DFW is the third busiest Airport in the world, and the 10th busiest when measured by passenger traffic. They had more than 64 million passengers go through their facilities in 2015.
Having landed and taken off from there myself, I find it to be a terrific airport. It has seven (14 in both directions, of course) active runways, five (10) of which are mostly parallel north to south, and two (4) more that are parallel NW/SE. To give you an idea of the scale of this airport, the central blue and red runways in this image are over 4 kilometres (2½ miles) long.
The Airport itself sits on 7,000 hectares (17,500 acres or 27 square miles) of land, which is bigger than Manhattan Island in New York City. It is truly large! In fact they had to create an automated transit system to connect all the distant points of this massive facility. It moves 9,000 people and 6,000 bags per hour, while simultaneously shunting 31 metric tons (70,000 lbs) of mail in the same period of time.
For your convenience I have coloured the runways so you can pick them out of the duplicate picture below since it is extraordinarily complicated. Future plans include up to 13 terminals and 11 (22) runways.
Just for a change of pace, instead of selecting a huge commercial airliner for our video landing at DFW, I found a fun video of a Cessna Citation (a small passenger jet) performing an approach from the north, to land on 17 Centre. There is a lot of ATC chatter to enjoy on the approach, but if you just want to see the landing itself, you can click here instead (which starts the video at about 8:46).
Runway 35 Right is the shortest of all the runways, at only 2600 metres (8,500 feet), yet is still longer than the 2,100 metre (7,000 foot) runways at LaGuardia Airport in New York City! Four (8) of the rest of the runways (exceeding 4000 m/13,000 ft.) are for the convenience of American Airlines which headquarters itself here, since it is their largest hub and they want to land some of the fastest, heaviest, and biggest jets in the industry.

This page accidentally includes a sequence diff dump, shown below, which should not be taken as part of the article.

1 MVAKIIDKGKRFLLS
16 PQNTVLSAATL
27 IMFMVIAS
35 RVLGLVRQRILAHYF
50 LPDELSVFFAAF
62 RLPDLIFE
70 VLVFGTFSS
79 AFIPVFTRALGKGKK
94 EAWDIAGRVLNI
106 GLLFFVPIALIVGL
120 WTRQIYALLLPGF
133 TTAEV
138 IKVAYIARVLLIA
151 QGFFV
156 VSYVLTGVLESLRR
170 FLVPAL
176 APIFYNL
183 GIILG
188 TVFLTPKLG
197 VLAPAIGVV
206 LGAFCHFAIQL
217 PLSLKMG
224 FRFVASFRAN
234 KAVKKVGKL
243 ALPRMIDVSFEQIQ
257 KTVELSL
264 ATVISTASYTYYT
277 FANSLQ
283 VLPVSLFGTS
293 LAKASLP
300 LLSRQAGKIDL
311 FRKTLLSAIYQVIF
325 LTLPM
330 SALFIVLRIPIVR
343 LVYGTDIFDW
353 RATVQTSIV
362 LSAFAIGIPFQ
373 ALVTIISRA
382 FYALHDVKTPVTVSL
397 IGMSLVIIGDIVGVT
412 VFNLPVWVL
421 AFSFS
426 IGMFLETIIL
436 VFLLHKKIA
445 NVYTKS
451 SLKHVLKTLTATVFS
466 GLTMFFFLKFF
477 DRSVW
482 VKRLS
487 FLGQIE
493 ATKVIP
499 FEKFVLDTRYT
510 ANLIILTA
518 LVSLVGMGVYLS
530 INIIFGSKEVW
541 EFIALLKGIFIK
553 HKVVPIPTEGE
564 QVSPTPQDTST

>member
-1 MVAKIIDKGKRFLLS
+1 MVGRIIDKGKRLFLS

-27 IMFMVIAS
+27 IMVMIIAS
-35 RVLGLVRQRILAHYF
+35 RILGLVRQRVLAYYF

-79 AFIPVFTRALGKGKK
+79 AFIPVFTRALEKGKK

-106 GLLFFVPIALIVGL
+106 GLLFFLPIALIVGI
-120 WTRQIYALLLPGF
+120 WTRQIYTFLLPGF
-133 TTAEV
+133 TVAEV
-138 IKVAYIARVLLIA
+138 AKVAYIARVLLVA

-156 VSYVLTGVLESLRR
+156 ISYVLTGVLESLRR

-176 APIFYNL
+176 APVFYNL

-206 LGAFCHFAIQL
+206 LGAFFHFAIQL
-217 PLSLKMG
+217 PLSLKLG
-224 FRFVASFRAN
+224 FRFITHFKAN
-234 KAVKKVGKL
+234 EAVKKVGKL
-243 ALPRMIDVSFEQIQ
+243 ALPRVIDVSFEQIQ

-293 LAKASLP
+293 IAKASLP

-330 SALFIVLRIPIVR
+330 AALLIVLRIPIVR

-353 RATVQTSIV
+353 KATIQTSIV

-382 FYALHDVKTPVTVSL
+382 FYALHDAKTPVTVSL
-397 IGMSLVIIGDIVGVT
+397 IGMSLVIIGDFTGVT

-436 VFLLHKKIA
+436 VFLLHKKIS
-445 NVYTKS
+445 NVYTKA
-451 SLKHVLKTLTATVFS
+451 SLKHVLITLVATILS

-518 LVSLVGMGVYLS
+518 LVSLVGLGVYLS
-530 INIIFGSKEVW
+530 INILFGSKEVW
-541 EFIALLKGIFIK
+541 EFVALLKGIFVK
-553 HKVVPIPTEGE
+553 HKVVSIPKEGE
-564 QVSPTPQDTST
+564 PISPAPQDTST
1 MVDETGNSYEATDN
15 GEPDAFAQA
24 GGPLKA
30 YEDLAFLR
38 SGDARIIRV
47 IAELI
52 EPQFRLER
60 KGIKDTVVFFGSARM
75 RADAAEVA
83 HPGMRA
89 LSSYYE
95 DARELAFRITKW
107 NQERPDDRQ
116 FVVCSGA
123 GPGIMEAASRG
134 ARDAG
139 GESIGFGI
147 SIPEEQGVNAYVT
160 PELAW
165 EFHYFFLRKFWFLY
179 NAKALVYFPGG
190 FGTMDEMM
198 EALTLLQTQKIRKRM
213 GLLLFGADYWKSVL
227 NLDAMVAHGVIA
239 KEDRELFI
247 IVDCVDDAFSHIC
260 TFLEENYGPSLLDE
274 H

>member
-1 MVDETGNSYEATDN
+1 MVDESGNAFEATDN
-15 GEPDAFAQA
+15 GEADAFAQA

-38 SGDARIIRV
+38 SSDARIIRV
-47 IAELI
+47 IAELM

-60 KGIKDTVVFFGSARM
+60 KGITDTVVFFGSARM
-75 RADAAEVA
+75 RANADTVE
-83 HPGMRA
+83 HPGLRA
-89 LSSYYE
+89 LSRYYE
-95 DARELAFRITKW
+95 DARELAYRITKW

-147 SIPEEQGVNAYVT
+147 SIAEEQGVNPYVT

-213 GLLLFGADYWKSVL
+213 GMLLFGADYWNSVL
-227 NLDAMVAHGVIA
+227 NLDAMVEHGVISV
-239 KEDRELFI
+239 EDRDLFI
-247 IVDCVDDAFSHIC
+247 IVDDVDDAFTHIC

As usual we had an interesting web cam for you to watch. DFW is in the middle of some major reconstruction and so it’s fun to click on the Terminal A camera and watch the time-lapse of the deconstruction of the old parking structure and access ramps, and the building of the brand new roadway along with the replacement parking structure. You can watch it at any speed you like from 0.25 to 4x, and the various cranes that appear and disappear over the months of work, looks like George Lucas is practicing the choreography for a lightsabre battle!
To add that extra layer of reality, don’t forget to check out the Flight Radar. If you’re a fan of Air Traffic Control you can watch the skies around Dallas-Fort Worth Airport here. Clicking on any plane will identify it for you, where green is outbound, blue is inbound, and gray is just passing by, through the airspace.
Before Dallas or Fort Worth even had an Airport, way back in 1927, the two towns were in discussions about cooperating build a single airport. Apparently stubbornness prevailed and as a consequence there were two airports relatively close to each other named Love Field in Dallas and Meacham Field in Ft Worth.